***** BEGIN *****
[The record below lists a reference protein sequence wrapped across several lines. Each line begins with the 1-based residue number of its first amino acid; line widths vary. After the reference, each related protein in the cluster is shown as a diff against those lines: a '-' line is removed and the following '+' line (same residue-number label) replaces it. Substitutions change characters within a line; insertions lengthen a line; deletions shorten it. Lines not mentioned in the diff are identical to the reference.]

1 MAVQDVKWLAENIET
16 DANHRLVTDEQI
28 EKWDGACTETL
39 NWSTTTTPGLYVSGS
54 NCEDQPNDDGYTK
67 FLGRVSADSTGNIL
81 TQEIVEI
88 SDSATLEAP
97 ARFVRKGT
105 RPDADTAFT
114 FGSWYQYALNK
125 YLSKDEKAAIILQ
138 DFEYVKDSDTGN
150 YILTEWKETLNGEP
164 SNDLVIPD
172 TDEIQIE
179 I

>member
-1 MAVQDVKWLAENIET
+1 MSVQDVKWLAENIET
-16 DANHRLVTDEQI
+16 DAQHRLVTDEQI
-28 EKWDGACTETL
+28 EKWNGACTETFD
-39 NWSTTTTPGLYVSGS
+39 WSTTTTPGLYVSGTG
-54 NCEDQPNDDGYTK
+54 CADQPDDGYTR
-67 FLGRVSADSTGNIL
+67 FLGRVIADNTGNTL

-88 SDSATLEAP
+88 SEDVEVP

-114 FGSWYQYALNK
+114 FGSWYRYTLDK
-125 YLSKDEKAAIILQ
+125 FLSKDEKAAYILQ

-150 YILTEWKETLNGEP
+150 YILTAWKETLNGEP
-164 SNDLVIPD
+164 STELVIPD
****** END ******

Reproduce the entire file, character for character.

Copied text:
[The record below lists a reference protein sequence wrapped across several lines. Each line begins with the 1-based residue number of its first amino acid; line widths vary. After the reference, each related protein in the cluster is shown as a diff against those lines: a '-' line is removed and the following '+' line (same residue-number label) replaces it. Substitutions change characters within a line; insertions lengthen a line; deletions shorten it. Lines not mentioned in the diff are identical to the reference.]

1 MAVQDVKWLAENIET
16 DANHRLVTDEQI
28 EKWDGACTETL
39 NWSTTTTPGLYVSGS
54 NCEDQPNDDGYTK
67 FLGRVSADSTGNIL
81 TQEIVEI
88 SDSATLEAP
97 ARFVRKGT
105 RPDADTAFT
114 FGSWYQYALNK
125 YLSKDEKAAIILQ
138 DFEYVKDSDTGN
150 YILTEWKETLNGEP
164 SNDLVIPD
172 TDEIQIE
179 I

>member
-1 MAVQDVKWLAENIET
+1 MSVQDVKWLAENIET
-16 DANHRLVTDEQI
+16 DAQHRLVTDEQI
-28 EKWDGACTETL
+28 EKWNGACTETFD
-39 NWSTTTTPGLYVSGS
+39 WSTTTTPGLYVSGTG
-54 NCEDQPNDDGYTK
+54 CADQPDDGYTR
-67 FLGRVSADSTGNIL
+67 FLGRVIADNTGNTL

-88 SDSATLEAP
+88 SEDVEVP

-114 FGSWYQYALNK
+114 FGSWYRYTLDK
-125 YLSKDEKAAIILQ
+125 FLSKDEKAAYILQ

-150 YILTEWKETLNGEP
+150 YILTAWKETLNGEP
-164 SNDLVIPD
+164 STELVIPD